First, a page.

- Title page
- When did the code of conduct come into effect?
- Why do we need a code of conduct?
- Who is covered by the code of conduct?
- Who is not covered by the code of conduct?
- Why does the code of conduct apply to more than just Public Service departments?
- Why doesn't the code of conduct apply to Crown entity board members acting in their personal capacity? What happens if they act inappropriately?
- How do agencies' codes of conduct interface with the Commissioner's code? Which code takes priority?
- What will I do to apply the code of conduct?
- Who can I go to for additional advice and guidance?
- What is the life expectancy of the code of conduct?
- What is the history of the code of conduct?
- What is the legal status of the code of conduct?
- Has the code of conduct been endorsed by the government?
- What value is there for the public in the code of conduct?
- What value does the code of conduct add?
- Can I (or my agency) have a variation to the code of conduct?
- Can I (or my agency) opt out of the code of conduct?
- What does my agency need to do to put the code of conduct in place?
- Why is there no reference to the Treaty of Waitangi in the code of conduct?
- How does this code of conduct fit with other legislative requirements?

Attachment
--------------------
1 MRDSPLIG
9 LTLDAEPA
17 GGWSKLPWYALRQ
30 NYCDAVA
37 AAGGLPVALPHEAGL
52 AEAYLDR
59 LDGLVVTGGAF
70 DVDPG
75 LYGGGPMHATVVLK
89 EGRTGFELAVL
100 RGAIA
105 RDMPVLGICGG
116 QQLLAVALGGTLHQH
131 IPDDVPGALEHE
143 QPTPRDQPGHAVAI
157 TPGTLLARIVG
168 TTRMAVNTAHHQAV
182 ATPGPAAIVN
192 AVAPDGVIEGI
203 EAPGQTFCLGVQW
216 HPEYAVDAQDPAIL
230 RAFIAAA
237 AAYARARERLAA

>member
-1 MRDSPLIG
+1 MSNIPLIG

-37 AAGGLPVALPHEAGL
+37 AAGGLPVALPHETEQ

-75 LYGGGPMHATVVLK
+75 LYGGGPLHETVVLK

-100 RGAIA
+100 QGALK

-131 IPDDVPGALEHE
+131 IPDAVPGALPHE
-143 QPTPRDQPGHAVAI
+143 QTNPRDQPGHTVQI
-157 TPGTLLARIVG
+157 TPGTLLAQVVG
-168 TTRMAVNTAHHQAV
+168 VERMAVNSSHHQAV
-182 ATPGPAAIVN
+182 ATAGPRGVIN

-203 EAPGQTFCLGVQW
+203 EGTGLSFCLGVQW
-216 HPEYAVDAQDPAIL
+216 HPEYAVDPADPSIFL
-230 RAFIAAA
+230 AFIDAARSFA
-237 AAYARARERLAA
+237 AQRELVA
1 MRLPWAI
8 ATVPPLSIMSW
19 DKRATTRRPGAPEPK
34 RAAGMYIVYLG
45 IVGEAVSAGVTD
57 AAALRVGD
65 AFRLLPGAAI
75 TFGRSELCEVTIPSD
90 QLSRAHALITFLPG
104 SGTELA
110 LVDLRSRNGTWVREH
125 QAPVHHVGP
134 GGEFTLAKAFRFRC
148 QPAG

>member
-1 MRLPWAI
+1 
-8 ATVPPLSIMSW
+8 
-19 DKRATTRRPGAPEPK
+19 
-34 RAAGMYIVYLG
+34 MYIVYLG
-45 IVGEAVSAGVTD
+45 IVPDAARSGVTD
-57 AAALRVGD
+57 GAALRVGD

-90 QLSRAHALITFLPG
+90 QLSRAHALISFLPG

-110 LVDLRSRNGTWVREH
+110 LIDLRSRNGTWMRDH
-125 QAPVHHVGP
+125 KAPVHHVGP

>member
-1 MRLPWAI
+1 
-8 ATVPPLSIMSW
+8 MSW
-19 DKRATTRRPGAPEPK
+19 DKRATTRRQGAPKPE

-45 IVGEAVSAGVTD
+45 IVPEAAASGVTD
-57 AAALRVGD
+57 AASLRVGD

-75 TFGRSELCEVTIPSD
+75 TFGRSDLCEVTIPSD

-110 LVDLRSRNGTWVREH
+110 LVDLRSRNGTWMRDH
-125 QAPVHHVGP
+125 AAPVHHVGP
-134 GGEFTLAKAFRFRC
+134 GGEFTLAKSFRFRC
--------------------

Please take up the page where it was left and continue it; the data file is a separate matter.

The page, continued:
- What consultation took place before the code of conduct was finalised?
- What is the relationship between the State Services Commissioner and State servants?
Why is there no reference to the Treaty of Waitangi in the code of conduct?
The Treaty of Waitangi is a cornerstone of New Zealand’s constitutional structure together with the Constitution Act 1986, New Zealand Bill of Rights Act 1990, Electoral Act 1993 and Judicature Act 1908. None of these provisions are specifically mentioned in the code of conduct. However, they are implicitly made part of it through the reference to carrying out the work of New Zealand’s democratically elected governments, and consequentially made part of it through the standards of acting lawfully and objectively, and being professional and responsive.
The code of conduct (www.ssc.govt.nz/code) sets out the behaviour expected of State servants at a lower and more detailed level than the constitutional framework. Common standards are set for everyone working in agencies covered by the code of conduct, and their responsiveness to the people of New Zealand is not to differ except where there are lawful reasons to do so. There is no difference for Māori working in the State Services or in relation to any State Services dealing with Māori.